Electric stove

from Wikipedia, the free encyclopedia
Electric stove as a free-standing unit (with ceramic - hob and oven )

An electric stove (short electric stove ) is a large electrical device that is used in kitchens for the preparation or heating of food . The first electric range was introduced at the Chicago World's Fair in 1893 .

The term stove refers to the hotplate at which food is cooked. As a further development of the open fire with smoke extraction, the mostly wood-fired table stove , a combination device with two areas: the hob with the hotplates on top (for heating pots and pans ) and the oven ( the oven ) below (for baking and roasting ). From the table stove for solid fuels, the electrically operated electric stove (and the gas stove ) was further developed.

In modern kitchens, these functions are usually divided into two separate devices. This has the advantage, among other things, that the oven can be installed separately from the hob, for example in an ergonomically favorable high-rise installation. Such a self-sufficient hob is called a hotplate . A distinction is also made between built-in cookers and standing / standing cookers , the latter not being permanently integrated into kitchen furniture.


Electric cookers from 1930–1940, Vienna Technical Museum
Four ring stove with integrated oven

George B. Simpson invented the electric range in the 1850s. He integrated a wire into the plate of a coal stove, which was heated with an electric current . On September 20, 1859 he received a US patent for this electroheater . However, since hardly any households had electricity at that time and since the temperature of the stove could not be regulated except by switching it on and off , only very few copies were in demand. In addition, the stoves were very expensive. As a result, many households preferred a gas stove .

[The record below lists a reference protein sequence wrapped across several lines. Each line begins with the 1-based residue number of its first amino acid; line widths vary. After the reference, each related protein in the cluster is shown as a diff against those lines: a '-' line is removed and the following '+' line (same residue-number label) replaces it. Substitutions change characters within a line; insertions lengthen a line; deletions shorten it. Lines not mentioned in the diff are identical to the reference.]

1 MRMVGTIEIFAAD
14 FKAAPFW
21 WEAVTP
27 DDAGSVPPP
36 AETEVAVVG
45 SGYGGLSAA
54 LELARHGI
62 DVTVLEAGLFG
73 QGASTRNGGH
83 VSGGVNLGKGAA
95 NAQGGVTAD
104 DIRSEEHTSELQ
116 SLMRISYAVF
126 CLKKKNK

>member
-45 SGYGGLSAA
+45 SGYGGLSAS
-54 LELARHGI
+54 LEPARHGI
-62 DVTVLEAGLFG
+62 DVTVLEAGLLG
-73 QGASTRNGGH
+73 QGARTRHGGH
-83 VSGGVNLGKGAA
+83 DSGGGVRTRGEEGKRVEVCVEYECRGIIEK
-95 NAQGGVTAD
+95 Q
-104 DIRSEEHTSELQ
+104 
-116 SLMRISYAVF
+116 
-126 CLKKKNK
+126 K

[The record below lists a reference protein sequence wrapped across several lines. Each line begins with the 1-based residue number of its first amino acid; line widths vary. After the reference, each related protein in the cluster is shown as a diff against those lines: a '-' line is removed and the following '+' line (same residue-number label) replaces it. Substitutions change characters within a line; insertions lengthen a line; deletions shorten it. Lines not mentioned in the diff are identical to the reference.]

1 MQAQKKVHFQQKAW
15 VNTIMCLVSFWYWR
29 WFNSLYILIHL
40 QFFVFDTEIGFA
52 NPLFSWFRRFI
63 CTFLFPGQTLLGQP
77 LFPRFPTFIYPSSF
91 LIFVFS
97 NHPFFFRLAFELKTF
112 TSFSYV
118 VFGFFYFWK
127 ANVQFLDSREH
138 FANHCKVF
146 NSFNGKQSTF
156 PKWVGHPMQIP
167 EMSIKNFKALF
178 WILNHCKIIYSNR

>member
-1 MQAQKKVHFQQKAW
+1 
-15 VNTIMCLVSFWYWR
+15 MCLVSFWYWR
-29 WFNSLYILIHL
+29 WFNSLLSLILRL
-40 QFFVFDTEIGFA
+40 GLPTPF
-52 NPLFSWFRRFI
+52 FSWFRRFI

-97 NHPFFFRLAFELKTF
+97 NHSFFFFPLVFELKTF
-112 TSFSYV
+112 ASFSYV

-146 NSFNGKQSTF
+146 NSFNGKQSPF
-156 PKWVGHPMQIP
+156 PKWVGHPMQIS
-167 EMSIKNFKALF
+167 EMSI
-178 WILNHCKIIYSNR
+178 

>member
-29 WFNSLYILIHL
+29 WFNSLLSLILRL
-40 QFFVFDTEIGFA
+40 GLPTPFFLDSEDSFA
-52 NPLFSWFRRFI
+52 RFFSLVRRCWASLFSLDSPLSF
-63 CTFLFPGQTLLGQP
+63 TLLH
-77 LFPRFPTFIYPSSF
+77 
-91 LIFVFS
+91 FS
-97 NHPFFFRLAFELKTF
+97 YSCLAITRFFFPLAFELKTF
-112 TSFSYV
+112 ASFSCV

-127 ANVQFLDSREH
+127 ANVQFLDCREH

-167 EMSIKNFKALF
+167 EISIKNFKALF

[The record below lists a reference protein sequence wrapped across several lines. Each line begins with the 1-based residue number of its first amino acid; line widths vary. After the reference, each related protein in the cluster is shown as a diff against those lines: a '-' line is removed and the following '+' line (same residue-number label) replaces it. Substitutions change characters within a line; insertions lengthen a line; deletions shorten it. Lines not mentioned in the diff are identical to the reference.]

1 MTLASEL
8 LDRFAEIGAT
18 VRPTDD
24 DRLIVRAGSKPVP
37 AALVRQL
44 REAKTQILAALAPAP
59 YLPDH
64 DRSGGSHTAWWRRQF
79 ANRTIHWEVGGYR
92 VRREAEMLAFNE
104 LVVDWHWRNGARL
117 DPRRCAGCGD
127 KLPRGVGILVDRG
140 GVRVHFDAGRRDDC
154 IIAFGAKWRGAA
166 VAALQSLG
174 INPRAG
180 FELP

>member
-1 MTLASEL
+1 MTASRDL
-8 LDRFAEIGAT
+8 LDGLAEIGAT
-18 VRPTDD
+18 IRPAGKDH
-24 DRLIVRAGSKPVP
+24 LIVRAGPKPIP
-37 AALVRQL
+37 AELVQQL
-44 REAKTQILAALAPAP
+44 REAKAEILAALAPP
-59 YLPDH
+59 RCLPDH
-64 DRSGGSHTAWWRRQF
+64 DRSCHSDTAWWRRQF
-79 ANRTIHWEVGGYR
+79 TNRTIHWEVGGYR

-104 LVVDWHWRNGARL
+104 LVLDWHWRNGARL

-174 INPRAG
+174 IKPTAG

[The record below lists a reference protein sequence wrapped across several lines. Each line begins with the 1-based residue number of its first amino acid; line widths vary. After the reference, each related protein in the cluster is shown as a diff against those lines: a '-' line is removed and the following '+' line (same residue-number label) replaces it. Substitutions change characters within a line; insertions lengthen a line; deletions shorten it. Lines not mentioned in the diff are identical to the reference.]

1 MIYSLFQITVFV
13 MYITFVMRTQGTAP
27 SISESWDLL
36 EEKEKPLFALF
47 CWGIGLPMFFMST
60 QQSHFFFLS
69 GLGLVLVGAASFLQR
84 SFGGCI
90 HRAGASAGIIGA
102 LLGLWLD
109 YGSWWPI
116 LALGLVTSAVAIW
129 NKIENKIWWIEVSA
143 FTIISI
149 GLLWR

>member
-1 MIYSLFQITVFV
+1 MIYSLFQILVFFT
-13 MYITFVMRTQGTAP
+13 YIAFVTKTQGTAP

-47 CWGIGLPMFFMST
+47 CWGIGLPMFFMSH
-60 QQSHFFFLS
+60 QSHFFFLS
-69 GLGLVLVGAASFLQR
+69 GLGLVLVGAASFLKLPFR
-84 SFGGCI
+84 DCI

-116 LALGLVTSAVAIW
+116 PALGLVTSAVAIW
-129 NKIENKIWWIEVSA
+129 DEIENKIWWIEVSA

It was not until the 1920s - after many technical developments - that electric stoves spread in the USA and Europe. Electric stoves remained a luxury item until the 1950s. In some European countries, the electric stove has not yet caught on. One reason for this is the high connected load of a four-plate stove of around 10  kW , which overburdens the electrical installation of many households.


Hot plate of an electric stove with a glass ceramic surface
Plug and socket for powering an oven or cooker

In many European countries it is preferred to connect electric stoves to the power grid as a "permanent connection" by means of a stove connection socket ; In Switzerland, however, the wires coming from the conduit are connected directly. A 400 V three-phase alternating current connection is common for the power supply , but single-phase 230 V supplies are also common, especially in older installations.

In Germany, according to the Low Voltage Connection Ordinance, which is part of the contracts between energy supply companies and tariff customers, connection work may only be carried out by a specialist other than by the network operator. In Austria this is provided for by the “Federal Law on Safety Measures, Normalization and Typing in the Field of Electrical Engineering” (Electrical Engineering Act 1992 - ETG 1992). Fatal accidents occur due to electric stoves being connected by laypersons.

See also

Web links

Wiktionary: Electric stove  - explanations of meanings, word origins, synonyms, translations
Commons : Electric cookers  - collection of pictures, videos and audio files

Individual evidence

  1. ^ Electricity at the World Fair. cooking by electricity. Trove, September 16, 1893, accessed February 25, 2014 .
  2. ^ Wolfgang Dünkel: Tragic electrical accident at the kitchen stove with fatal consequences. VDE Kassel, March 28, 2011, archived from the original on June 7, 2016 ; accessed on August 31, 2014 .